When you spend a lot of time using git, you forget how careful you have to be with the git commits. Even if you are a beginner or an expert, I’m sure almost everyone has made changes to a local git repository and committed some changes and files that you didn’t want to commit.
Don’t worry, it happens to the best of us. In this post, you will learn how to undo those changes.
How to undo if you haven’t run
If you have not run
git push so that the changes were only committed to your local Git repository. That means there are a few solutions.
Let’s say that you made some changes and you committed the changes:
git commit -m "Committing the wrong changes"
After that, if you run
git log you will see the history of everything that has been committed to a repository.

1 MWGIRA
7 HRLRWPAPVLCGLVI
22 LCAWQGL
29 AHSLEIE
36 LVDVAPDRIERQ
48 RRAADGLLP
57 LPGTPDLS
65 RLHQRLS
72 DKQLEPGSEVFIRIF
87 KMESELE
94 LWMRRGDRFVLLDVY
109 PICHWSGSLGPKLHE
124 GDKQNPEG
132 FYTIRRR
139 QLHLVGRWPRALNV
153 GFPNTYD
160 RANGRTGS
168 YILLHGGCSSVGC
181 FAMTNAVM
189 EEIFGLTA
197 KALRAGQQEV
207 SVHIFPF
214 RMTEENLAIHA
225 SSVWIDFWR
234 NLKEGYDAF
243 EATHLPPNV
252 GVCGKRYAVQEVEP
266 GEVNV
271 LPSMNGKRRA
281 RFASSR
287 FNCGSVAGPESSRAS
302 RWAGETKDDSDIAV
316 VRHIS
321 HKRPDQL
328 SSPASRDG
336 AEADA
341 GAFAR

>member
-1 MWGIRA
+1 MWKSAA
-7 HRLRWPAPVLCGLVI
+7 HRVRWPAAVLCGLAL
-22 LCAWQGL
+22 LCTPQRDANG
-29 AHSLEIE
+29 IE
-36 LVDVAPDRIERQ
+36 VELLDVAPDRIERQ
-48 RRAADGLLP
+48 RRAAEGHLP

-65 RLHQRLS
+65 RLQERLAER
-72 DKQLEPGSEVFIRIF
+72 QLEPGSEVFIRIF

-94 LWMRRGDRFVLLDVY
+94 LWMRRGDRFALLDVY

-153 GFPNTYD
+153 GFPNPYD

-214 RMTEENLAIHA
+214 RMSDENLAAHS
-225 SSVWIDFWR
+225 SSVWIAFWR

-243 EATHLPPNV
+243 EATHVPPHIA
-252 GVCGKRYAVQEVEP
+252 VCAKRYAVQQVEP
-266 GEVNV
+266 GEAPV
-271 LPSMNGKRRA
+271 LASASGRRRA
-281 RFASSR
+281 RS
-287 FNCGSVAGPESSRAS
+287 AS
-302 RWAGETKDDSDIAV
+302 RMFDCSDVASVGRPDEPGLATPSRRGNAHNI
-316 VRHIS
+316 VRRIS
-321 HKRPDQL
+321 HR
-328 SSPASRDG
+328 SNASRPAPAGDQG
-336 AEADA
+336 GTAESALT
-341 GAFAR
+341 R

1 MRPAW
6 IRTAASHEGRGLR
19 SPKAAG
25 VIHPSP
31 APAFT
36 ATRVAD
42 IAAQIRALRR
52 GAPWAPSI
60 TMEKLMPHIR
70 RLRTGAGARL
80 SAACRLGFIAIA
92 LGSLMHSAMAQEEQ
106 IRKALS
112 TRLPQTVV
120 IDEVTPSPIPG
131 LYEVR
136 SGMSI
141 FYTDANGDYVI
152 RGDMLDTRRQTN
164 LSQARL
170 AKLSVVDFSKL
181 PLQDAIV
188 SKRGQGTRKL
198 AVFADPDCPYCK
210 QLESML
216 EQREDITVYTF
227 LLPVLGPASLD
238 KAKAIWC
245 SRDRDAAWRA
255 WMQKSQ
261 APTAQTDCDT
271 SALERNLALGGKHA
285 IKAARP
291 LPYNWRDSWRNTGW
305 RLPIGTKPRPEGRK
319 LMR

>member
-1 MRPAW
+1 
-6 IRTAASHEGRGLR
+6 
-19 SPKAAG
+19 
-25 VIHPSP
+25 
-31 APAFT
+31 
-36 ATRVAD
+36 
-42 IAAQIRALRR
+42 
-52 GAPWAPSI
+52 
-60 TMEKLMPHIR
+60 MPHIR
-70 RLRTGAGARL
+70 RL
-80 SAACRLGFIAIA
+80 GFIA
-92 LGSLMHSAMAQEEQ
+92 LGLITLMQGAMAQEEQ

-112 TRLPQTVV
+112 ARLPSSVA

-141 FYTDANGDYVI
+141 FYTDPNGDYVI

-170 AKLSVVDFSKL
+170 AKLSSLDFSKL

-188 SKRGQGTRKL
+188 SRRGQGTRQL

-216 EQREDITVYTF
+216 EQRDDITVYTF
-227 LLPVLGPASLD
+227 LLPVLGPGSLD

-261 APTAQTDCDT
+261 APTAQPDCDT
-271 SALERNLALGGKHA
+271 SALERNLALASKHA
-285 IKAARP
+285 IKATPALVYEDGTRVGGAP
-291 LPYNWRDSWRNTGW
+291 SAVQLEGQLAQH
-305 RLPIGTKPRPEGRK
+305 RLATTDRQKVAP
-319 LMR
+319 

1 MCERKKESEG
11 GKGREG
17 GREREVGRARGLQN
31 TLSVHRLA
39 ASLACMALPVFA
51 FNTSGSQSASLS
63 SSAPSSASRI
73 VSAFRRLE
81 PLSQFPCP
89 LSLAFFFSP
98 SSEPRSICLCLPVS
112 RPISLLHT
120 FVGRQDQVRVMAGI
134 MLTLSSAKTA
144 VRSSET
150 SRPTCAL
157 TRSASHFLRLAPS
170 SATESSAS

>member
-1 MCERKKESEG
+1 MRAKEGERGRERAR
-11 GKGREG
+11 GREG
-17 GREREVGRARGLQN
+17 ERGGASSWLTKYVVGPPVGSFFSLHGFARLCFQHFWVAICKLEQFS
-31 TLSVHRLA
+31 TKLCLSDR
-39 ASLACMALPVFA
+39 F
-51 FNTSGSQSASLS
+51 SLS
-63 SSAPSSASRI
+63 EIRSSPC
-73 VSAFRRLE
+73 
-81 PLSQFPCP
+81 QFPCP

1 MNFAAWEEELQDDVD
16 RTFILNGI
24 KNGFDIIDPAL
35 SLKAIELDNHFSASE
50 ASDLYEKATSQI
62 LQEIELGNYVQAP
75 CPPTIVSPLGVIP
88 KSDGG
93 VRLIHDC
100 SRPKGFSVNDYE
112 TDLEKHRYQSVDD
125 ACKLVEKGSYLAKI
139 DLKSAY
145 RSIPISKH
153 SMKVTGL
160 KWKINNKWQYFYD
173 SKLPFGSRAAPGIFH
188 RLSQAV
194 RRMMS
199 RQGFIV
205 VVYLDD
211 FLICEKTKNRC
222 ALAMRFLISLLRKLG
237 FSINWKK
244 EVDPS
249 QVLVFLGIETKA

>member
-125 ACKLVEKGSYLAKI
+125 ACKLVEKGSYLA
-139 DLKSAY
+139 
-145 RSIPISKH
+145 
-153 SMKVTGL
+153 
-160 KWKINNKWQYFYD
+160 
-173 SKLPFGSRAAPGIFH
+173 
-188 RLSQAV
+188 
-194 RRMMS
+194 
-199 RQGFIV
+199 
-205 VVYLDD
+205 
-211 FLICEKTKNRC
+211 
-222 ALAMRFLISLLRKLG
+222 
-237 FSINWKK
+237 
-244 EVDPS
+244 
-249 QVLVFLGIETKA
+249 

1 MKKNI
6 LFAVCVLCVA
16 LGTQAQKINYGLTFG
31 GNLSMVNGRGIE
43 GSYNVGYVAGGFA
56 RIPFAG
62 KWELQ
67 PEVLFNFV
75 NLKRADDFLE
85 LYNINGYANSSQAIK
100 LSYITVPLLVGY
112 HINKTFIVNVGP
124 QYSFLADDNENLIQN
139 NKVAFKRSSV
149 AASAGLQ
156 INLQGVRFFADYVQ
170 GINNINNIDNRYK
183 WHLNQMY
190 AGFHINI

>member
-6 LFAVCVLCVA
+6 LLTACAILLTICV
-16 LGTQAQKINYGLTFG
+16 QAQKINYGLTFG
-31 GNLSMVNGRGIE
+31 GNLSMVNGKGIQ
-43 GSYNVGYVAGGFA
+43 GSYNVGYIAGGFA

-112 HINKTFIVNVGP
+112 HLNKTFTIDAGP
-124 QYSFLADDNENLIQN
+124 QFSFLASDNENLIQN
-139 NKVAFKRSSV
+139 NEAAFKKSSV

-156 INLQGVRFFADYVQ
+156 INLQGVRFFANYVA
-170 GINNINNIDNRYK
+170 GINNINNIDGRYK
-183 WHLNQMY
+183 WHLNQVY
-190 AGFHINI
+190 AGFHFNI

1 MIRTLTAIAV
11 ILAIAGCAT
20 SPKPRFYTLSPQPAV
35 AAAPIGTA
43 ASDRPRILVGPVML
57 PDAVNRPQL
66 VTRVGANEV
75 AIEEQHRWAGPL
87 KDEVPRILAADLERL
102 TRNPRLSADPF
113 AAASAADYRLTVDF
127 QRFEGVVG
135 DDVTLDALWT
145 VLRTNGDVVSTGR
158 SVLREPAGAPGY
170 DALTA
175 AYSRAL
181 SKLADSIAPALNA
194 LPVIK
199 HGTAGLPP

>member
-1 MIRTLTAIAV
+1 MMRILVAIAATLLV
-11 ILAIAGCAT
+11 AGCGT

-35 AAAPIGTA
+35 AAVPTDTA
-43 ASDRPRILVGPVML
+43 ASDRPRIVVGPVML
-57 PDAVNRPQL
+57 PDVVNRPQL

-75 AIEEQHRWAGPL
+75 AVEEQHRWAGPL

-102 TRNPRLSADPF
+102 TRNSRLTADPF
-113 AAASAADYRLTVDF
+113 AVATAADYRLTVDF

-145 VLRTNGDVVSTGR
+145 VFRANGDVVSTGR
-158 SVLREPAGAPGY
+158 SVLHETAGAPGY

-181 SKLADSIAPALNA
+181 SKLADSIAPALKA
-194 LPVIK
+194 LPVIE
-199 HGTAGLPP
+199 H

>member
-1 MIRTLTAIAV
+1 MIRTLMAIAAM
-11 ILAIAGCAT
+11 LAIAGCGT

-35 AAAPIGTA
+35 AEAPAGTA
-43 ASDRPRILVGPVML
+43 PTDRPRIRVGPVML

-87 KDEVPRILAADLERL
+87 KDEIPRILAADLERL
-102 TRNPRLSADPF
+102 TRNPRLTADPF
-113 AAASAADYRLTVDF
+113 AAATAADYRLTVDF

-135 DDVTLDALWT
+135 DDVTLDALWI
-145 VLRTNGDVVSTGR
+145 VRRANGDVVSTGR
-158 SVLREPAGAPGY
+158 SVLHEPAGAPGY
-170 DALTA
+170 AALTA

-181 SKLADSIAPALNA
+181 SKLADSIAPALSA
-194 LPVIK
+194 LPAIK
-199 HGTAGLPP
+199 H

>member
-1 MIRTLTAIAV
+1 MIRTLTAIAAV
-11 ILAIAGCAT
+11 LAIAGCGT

To undo the last commit, you just need to run the following command:
git reset --soft HEAD~1
The command above will reset back with 1 point. This means that it will undo your commit but it will keep your code changes.
So if you would like to get rid of the changes as well you just need to do a hard reset. In order to do a hard reset run the command below:
git reset --hard HEAD~1
After you have done this, make your new changes.
Once you are done with the changes run
git add. This will add any of the files that you would like to be included in the next commit.
git add .
Then use the
git commit command as normal to commit your new changes.
git commit -m "Your new commit message"
After that it’s always a good thing to check your history again by running:
Another approach would be to use
git revert COMMIT_ID instead.
Mistakes happen to everybody, so it’s a good thing to know how to fix your mistakes. Remembering the things in this post will be very helpful and will make your life much easier.